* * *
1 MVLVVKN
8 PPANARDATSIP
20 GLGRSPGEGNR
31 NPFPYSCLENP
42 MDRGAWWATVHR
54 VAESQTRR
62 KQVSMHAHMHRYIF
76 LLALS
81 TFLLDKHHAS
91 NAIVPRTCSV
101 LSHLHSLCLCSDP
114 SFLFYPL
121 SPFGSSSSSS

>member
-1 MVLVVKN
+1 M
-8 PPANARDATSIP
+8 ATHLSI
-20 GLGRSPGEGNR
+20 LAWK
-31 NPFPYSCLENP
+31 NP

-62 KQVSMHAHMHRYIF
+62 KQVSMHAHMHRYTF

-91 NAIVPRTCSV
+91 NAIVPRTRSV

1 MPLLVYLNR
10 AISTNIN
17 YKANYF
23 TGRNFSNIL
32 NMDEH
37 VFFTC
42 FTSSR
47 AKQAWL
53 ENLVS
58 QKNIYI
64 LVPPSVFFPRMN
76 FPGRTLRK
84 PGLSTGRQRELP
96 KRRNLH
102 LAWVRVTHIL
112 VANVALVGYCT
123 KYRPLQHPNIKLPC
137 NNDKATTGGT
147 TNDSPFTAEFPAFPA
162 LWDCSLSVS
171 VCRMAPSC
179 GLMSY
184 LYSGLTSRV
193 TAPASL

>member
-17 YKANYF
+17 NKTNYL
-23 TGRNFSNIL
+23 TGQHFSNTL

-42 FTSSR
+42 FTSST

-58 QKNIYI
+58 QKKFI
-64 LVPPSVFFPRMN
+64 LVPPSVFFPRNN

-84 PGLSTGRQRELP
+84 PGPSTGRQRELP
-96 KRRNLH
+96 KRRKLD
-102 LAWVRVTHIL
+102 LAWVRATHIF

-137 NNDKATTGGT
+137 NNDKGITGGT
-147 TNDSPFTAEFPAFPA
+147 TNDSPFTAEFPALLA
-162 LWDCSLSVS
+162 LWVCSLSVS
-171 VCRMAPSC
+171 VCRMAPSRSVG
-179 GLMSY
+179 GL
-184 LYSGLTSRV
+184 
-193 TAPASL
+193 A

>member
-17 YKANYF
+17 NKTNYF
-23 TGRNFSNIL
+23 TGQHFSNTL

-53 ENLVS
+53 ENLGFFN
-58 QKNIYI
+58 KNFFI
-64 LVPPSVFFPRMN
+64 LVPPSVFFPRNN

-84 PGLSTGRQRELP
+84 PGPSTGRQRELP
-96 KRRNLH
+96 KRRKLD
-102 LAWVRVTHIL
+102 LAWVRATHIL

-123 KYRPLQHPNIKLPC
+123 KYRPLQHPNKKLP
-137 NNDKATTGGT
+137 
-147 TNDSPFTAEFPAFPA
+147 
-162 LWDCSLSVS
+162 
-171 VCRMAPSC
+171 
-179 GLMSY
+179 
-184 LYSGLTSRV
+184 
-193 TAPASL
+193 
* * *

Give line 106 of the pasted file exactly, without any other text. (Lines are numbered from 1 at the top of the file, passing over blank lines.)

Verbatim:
+162 